As most phones have left the headphone jack behind for good, true wireless earbuds have gone from optional accessories to must-haves for on-the-go listening. While Samsung, Apple, and Jabra fight it out in the premium space, there's still plenty of competition available for low and mid-range options. Amazon is no stranger to providing quality alternatives at lower prices — it's kept the budget Android tablet alive single-handedly with its Fire tablets. Whether it can do the same with earbuds is another question altogether.
Amazon released its first-gen Echo Buds back at the tail-end of 2019, promising a premium earbud experience without paying an arm and a leg. The company is back with a second shot at-bat, complete with a lower price, a more compact design, and some new features. The market for TWEs has come a long way in the last year-and-a-half, though, and Amazon's buds could use one more pass before they're ready for primetime.
|Driver||5.7 mm dynamic driver|
|Battery||5 hours with ANC and Alexa enabled, 15 hours total with case
6.5 hours with ANC and Alexa disabled, 19.5 hours total with case
|Weight||Earbud: 5.7 g (without ear tip or wing tip)
Case: 44.4 g (47.6 g for wireless charging case)
|Dimensions||Earbud: 20.0 x 19.1 x 19.1 mm (without ear tip or wing tip)
Case: 66.8 x 28.6 x 39.1 mm
|Price||$99 with wired-only case, $119 with wireless charging case|
|Sound quality||Even without tweaking any EQ settings, the buds sounded pretty good out of the box.|
|Charging||USB-C, plus a great (optional) wireless charger from Anker.|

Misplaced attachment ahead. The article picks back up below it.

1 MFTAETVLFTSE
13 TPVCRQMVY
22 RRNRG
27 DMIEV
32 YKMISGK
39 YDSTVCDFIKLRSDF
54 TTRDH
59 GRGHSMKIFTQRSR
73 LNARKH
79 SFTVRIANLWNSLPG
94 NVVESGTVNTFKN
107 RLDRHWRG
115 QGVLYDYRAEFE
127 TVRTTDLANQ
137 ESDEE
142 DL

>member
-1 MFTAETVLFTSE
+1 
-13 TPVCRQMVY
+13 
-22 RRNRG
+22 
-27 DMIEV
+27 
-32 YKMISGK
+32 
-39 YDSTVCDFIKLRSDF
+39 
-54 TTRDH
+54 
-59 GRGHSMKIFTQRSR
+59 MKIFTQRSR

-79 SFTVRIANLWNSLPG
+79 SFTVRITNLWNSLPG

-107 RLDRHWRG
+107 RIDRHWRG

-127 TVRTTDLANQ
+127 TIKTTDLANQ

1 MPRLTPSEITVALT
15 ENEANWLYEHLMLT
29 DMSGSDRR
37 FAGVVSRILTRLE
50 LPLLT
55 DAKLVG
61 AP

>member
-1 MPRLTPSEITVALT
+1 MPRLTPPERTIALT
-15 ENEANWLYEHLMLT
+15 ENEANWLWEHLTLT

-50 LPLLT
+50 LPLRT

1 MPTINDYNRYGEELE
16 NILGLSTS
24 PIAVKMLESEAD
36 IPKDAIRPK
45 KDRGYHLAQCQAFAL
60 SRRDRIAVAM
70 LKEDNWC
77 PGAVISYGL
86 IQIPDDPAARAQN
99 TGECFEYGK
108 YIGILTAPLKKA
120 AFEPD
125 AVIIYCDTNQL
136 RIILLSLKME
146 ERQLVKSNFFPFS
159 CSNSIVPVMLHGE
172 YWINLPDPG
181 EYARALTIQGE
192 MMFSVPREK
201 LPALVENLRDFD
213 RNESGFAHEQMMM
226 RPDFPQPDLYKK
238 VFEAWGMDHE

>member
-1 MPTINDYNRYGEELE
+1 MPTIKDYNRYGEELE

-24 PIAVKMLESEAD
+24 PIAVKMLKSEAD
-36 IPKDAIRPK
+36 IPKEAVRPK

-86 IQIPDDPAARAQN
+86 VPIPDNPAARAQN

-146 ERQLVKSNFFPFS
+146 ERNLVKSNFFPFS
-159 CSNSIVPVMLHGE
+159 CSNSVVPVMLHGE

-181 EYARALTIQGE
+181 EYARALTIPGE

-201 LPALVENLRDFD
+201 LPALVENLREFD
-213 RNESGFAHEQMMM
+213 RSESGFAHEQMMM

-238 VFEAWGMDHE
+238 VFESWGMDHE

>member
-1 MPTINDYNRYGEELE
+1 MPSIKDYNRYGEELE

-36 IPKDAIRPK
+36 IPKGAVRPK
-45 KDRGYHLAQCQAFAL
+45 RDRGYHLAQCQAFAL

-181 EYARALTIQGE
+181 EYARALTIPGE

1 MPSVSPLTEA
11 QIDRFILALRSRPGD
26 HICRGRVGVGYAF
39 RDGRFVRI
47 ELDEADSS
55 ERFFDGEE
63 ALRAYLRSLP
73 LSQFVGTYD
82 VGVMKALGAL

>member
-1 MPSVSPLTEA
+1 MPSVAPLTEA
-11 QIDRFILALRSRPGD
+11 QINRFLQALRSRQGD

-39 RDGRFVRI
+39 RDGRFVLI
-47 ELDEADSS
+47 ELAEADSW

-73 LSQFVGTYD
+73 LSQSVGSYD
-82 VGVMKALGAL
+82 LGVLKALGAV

|Case||It's just small enough to easily fit in a pocket, and the individual charging LEDs are clear and easy to read.|
|Price||The $99 introductory price is right in line with other mid-range TWEs.|
|Independence||You can use the left or right bud separately from each other without any issue.|
|Fit and comfort||No matter what I tried, the Echo Buds never felt right in my ears.|
|Touch controls||They're overly finicky and often activate while adjusting one or both of the buds.|
|ANC||It might reduce the sound of your air conditioner this summer. Otherwise, it doesn't change much.|
|Passthrough audio||Hope you like listening to a loud hiss noise.|
|Hands-free Alexa||It works well, but it can't interact with every app on your phone.|
Design, hardware, what's in the box
When Amazon first announced its second-gen Echo Buds last month, many people — including myself — found the enormous Amazon "smile" on each earbud tacky. Thankfully, the logo is relatively understated in person; it looks more like an odd gray smudge than any recognizable design. The outer shell of the bud is large, but the matte black plastic looks and feels pleasant. It's a material I wish Amazon had stuck with throughout the rest of the Buds — the glossy black plastic lining the interior looks pretty cheap and is bound to gather scratches, dust, and ear wax over time. Thankfully, the exterior of the case sticks with the same matte black plastic as the earbud casing.